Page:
management approaches are method-oriented (PMI 2008), others are competency-oriented (IPMA 2006), or process-oriented (OGC 2002; Turner 2009). In this paper we consider project management explicitly as a management process distinct from the content processes of the project. We therefore not apply a project life cycle model, but consider project management as a business process, which includes project starting, continuous project coordinating, project controlling and project closing-down (Gareis 2005). The objectives of the project management process are to (Gareis 2005): successfully perform the project according to the project objectives, contribute to the optimization of the business case of the investment, initialized by the project, manage the project complexity and project dynamics, continuously adjust the project boundaries, and manage the project-context relationships. 11


Project management as process needs to be explicitly designed. In the project start the project management process is designed in accordance with the specific requirements of the project. Elements for designing the project management process include the application of appropriate project management methods, selection of standard project plans and project management checklists, the selection and the design of appropriate project communication structures (Gareis, 2005: 185). Following our basic working hypotheses that sustainable development is relevant for most objects of consideration of project management and in designing of the project management process, we following describe what we mean by objects of consideration in project management.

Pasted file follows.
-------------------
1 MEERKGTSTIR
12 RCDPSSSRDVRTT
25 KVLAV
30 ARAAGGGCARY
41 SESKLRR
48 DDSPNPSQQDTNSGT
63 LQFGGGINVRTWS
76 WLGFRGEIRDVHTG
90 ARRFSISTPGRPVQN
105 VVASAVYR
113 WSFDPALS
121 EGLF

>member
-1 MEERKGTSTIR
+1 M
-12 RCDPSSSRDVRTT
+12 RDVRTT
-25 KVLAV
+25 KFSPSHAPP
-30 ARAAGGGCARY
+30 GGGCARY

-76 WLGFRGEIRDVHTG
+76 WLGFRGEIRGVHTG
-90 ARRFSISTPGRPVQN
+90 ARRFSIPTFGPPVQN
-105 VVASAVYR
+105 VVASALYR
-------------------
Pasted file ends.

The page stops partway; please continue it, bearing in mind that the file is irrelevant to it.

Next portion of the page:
Traditional project management focuses only on the management of schedule, costs and scope. But as mentioned before we consider projects as temporary organizations and as social systems. Based on an identity model to describe social systems (Gareis/Stummer) we derive additional objects of consideration, which are of relevance for project management. A comprehensive list of objects of consideration in project management is: project objectives project scope, project schedule project resources, project income, project costs, project risks project organization, project culture, project personnel, project infrastructure project context

Project objectives
From the characteristics of projects as goal-determined organizations project success can be evaluated in correlation to the positive achievement of the project objectives. One can 12


distinguish between content, schedule and budget-related project objectives (Gareis, 2005:204).

Project scope and schedule

The project scope describes all products, features and requirements the results of a project should generate. Furthermore performance criteria as well as quality standards are included in the project scope (Gareis, 2005:209). The basis for project scheduling is the work breakdown structure. Based on this plan further scheduling is possible regarding work package durations, start and end dates as well as resources needed to complete the tasks. The detail of the planning may vary from rough to detailed and has to be adapted to the respective needs. Methods like bar charts, CPM (critical path method), milestone planning and others complement each other and should guarantee a proper project scheduling (Gareis, 2005:213-214).

Project resources, project income, project costs, project risks